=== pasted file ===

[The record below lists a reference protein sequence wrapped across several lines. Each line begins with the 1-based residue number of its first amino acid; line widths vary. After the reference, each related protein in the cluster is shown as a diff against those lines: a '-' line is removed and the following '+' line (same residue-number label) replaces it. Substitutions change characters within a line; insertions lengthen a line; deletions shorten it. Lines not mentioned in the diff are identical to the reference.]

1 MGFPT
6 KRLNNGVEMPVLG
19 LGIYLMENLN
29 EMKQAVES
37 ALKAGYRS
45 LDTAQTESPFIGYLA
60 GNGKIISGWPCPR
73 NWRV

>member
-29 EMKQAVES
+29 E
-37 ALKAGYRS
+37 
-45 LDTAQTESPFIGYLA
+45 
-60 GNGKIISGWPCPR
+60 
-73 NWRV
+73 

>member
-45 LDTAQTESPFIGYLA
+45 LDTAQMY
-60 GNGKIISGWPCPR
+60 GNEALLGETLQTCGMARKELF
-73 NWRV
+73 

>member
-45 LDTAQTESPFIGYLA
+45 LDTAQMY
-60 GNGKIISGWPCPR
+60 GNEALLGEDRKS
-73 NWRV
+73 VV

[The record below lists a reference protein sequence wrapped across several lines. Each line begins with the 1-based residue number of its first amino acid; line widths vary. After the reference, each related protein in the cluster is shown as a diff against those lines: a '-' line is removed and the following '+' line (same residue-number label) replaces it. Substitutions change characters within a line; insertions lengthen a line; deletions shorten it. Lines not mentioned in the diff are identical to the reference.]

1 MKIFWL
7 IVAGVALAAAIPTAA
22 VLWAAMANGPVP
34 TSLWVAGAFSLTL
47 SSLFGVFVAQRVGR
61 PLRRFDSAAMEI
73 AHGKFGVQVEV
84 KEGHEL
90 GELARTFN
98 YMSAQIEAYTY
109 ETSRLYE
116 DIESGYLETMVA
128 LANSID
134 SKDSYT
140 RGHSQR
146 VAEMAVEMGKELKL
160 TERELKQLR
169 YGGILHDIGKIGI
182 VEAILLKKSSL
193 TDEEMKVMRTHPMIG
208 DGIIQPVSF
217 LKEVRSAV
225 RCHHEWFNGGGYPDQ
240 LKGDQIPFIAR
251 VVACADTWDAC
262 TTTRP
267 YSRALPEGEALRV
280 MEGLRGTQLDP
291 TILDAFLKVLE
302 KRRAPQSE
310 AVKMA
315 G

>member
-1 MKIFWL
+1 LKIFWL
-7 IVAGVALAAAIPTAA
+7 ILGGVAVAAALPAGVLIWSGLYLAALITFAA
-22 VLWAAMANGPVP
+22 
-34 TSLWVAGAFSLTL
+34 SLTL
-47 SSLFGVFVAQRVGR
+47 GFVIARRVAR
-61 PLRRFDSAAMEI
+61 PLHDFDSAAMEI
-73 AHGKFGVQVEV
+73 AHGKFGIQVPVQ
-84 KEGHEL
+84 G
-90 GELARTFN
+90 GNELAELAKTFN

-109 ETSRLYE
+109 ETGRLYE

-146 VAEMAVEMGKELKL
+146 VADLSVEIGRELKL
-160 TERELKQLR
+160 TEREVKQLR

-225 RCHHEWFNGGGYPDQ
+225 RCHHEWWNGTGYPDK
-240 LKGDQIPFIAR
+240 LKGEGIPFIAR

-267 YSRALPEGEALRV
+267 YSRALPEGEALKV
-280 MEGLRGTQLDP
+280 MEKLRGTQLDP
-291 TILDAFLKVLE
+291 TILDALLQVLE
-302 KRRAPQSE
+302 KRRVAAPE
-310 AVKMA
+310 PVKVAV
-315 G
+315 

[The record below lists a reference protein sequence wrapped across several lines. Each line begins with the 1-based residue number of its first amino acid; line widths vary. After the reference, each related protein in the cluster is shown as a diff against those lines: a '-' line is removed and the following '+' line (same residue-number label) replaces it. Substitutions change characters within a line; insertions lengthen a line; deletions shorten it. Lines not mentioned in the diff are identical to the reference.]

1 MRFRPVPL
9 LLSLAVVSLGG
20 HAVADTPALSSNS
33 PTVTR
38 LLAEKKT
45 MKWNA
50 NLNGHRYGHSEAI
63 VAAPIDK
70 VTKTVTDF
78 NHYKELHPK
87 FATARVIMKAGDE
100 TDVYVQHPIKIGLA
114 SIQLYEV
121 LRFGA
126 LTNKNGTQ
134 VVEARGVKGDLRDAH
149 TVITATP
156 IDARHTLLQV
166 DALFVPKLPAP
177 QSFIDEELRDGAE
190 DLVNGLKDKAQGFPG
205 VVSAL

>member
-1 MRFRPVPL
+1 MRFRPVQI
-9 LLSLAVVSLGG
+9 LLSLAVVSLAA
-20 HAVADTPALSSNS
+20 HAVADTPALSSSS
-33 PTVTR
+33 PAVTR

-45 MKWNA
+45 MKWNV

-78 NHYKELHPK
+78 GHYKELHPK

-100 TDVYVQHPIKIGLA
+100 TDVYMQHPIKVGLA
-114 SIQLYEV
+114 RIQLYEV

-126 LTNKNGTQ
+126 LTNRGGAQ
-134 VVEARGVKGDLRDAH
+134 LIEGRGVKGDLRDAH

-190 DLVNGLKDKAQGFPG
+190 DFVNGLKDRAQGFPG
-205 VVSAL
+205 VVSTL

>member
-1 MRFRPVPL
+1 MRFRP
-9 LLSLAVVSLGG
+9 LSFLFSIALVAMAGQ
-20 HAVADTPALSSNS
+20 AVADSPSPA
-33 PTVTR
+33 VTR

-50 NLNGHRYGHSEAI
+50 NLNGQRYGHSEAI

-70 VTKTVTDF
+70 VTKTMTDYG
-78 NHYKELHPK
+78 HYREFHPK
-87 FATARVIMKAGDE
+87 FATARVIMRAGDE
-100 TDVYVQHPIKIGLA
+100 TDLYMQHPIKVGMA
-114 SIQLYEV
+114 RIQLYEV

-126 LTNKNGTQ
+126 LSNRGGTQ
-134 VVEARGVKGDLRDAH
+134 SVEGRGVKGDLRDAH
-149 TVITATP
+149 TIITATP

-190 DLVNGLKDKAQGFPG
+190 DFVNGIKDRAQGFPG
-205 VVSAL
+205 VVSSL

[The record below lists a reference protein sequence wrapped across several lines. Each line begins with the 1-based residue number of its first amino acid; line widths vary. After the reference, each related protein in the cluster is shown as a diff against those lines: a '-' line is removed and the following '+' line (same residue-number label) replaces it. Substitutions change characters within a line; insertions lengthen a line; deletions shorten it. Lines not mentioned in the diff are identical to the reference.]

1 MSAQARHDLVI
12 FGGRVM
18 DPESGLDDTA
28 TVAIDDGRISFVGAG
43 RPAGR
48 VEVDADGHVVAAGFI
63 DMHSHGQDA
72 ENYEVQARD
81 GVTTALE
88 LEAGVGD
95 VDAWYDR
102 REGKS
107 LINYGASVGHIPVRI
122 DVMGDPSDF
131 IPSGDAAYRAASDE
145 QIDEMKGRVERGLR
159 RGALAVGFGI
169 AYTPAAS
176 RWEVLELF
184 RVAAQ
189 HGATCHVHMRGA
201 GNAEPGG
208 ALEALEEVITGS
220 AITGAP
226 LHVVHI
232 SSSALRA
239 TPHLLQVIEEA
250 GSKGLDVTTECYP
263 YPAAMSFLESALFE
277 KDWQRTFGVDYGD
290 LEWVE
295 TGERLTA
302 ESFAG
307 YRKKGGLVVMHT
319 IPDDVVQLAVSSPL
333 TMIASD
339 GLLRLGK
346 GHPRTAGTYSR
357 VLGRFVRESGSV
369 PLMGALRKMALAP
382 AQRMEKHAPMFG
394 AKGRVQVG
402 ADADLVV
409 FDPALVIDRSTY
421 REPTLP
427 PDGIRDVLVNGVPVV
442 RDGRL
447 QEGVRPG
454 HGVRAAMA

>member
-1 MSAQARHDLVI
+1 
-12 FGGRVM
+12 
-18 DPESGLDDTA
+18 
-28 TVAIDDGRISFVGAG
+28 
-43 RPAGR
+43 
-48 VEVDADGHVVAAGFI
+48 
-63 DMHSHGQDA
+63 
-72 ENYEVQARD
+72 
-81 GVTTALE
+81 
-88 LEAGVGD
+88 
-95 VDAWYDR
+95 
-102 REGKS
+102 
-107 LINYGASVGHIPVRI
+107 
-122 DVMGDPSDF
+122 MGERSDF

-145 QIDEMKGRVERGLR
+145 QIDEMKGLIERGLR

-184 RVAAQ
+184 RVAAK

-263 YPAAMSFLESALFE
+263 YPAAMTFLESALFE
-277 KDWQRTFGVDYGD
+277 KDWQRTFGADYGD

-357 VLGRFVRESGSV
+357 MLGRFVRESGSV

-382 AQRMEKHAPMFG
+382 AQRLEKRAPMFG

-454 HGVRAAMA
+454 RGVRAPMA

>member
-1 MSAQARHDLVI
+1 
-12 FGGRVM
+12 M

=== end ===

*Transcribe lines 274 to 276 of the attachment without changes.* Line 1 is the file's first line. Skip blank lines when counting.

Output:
+277 KDWQRTFGADYGD

-357 VLGRFVRESGSV
+357 MLGRFVRESGSV